Home Office Deduction
Do you work from home? In past years, if you were an employee who worked from home, you could deduct your home office expenses. While tax reform didn’t completely change the home office deduction, it did suspend miscellaneous itemized deductions that were claimed on Schedule A.
Among those suspended items is the home office deduction. That means if you work from home as an employee for someone else, you currently can’t take the home office deduction. However, if you’re self employed you may still qualify.
There are two basic requirements to qualify for the home office deduction:
- Regular and exclusive use. In other words, you must regularly use your home office for conducting business and it must be used for business purposes only.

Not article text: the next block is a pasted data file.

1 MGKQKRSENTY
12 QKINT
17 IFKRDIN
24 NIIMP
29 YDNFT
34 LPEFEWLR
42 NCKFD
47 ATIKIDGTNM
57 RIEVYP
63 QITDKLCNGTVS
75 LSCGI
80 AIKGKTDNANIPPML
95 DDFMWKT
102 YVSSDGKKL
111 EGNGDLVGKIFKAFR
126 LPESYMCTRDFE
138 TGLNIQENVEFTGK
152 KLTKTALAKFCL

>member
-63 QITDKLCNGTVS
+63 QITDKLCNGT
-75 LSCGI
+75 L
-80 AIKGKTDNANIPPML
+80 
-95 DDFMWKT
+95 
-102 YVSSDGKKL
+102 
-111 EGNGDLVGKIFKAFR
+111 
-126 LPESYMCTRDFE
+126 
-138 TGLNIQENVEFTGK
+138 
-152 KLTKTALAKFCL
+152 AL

- Principal place of your business. This means your home office should be the main place from where you run your business. If you run your business at another location as well as out of your home, you may still qualify if you primarily and regularly use your home office.
If you meet these qualifications, you might be asking how to calculate your home office expenses. There are two options. The primary option values your home office by measuring actual expenditures as a percentage of your overall home expenses. You can deduct mortgage interest, taxes, maintenance and repairs, insurance, utilities and other expenses.
With the simplified option, however, you aren’t deducting actual expenses. Instead, the square footage of your home office space is multiplied by a set rate of $5 per square foot for up to 300 square feet of space.
If you meet the two basic requirements above, don’t forget to claim your home office deduction. If you have more questions, feel free to reach out to us!